Emily Hammel

Posts by Emily Hammel

 
 
 

BLACKOUT- S2G2: Montage

Categories: Montage, Section 2

 

Through the use of montage style editing, Blackout tells the story of a night gone horribly wrong and the repercussions the night had on those involved. Montage allows us to simultaneously communicate two stories, intertwined by crosscuts, intercuts, flashbacks, and the like. The rapid succession of cross cuts and intercuts enhances the element of mystery inherent in our story.  The premise of revelation is reflected by the disorienting affect that montage establishes.  As individual clips are sewn together into a continuous story via audio transitions and filter effects, the audience, along with the characters, slowly piece together their night. Their confusion is paralleled and dramatically enhanced by the discontinuity that is montage.

To further distinguish the disjuncture in time that takes place between the two stories; a wide range of editing techniques and filters allow us to transform the mise en scene of a flashback. Rendering a shot to look more granular and blurry shot evokes the hazy perspective of the characters as they recall, bit by bit, what happened the night before. To establish continuity between the two stories, we used multiple examples of match-on-action cuts to strengthen the correlation between the two scenes. Recall when Jake first realizes the blood on the wall, the audience is thrown into an astounding flashback that ends in beautiful symmetry as he smears the blood in the first place. This climatic revelation is amplified as the audience is simultaneously connecting the dots with the main characters.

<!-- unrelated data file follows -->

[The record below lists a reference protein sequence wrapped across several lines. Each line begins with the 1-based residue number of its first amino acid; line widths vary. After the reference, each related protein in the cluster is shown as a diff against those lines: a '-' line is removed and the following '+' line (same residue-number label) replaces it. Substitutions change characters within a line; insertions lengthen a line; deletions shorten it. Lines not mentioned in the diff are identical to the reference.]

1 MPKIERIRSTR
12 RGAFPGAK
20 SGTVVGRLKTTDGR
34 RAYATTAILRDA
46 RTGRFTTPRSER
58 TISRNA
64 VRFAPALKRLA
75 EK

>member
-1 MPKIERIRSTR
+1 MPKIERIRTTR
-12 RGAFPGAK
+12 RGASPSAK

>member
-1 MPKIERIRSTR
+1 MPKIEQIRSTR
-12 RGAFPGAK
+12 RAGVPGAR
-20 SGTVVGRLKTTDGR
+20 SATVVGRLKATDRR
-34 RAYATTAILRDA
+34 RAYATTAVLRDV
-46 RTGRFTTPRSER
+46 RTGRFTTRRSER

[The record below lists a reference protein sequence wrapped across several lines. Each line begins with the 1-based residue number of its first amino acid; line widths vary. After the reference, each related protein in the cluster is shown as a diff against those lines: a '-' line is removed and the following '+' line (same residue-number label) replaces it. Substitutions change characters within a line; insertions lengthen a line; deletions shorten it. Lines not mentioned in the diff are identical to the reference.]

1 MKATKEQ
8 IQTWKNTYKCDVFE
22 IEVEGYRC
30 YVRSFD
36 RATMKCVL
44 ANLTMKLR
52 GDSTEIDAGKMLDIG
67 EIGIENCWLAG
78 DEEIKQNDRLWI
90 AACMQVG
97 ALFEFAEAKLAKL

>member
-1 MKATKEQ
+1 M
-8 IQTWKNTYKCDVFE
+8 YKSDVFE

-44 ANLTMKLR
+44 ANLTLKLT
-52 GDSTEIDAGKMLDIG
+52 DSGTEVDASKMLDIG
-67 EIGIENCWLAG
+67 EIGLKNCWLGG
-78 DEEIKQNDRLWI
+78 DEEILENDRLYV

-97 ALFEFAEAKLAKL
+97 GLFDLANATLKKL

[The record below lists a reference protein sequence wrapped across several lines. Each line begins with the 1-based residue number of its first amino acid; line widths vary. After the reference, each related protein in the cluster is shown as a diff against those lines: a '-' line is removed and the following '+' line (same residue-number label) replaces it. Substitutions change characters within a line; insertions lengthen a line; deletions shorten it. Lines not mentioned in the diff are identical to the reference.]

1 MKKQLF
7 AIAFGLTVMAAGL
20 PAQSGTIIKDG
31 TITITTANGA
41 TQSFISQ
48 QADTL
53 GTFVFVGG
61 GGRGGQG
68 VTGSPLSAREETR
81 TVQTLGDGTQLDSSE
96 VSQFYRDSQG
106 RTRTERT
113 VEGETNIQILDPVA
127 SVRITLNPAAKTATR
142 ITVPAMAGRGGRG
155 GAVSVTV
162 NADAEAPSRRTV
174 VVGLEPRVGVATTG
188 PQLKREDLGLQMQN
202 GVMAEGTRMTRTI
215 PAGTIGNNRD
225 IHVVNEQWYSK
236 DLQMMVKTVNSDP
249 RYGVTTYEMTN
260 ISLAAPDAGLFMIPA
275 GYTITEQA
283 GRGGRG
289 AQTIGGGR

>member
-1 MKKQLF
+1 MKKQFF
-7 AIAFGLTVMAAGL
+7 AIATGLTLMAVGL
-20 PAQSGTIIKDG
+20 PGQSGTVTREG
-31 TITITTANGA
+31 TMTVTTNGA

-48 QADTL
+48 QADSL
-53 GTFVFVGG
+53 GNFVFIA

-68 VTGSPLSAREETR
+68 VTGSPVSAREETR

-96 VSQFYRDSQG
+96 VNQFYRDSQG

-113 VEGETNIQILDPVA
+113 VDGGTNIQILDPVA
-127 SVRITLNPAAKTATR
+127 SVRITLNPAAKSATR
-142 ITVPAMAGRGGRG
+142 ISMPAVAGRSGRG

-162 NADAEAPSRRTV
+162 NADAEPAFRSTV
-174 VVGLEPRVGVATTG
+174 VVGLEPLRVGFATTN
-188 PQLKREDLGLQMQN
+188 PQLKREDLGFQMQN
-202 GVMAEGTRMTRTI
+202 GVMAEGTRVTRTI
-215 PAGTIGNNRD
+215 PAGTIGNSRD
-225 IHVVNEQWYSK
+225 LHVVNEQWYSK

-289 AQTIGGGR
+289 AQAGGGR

When dealing with A+B=C, every scene is important. The impact of the film hangs on the subtle or blunt style of montage editing. The power of montage cannot be overstated as one of the most crucial weapons in any directors arsenal. Only through this style could we intricately weave together the key elements of a multi-layered story.  The ability to create a new meaning out of two different scenes is vital to a complex film. Take, for example when Jake touches his eye in the bathroom, and a brief flashback reveals a glimpse of the nights previous events. A long take would lead the audience down a straight and narrow storyline, whilst montage creates the vital elements of mystery and tension. Clearly montage is pivotal to the engagement of the audience and critical to the evolution of film itself.